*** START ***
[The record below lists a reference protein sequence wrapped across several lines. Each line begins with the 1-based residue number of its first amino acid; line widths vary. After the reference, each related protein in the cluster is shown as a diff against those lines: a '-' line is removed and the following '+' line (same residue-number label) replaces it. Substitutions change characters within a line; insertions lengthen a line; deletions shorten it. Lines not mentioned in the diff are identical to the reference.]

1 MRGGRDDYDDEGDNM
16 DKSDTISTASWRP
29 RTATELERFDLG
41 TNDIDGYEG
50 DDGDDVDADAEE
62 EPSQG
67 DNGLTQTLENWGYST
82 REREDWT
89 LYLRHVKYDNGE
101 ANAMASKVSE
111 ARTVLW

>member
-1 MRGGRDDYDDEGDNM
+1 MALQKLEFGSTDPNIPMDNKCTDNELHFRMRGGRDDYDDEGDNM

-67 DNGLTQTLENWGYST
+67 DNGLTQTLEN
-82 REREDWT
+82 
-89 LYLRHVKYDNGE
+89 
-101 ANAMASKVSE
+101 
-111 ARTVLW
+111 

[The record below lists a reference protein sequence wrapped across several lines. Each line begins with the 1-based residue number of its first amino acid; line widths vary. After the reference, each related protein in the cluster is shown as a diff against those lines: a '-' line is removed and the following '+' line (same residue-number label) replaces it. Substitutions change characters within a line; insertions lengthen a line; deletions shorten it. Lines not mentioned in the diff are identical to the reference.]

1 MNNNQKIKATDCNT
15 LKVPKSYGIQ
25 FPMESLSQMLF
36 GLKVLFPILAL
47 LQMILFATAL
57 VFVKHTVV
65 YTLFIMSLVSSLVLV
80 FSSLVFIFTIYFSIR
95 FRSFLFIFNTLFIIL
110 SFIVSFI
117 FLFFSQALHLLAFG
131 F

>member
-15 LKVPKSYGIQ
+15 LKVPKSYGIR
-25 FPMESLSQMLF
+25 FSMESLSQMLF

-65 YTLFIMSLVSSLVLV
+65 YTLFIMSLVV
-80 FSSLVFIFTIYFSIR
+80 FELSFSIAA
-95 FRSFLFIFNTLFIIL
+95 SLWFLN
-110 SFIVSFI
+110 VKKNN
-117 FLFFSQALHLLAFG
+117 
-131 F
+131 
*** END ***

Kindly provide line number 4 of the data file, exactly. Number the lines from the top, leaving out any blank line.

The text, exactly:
29 RTATELERFDLG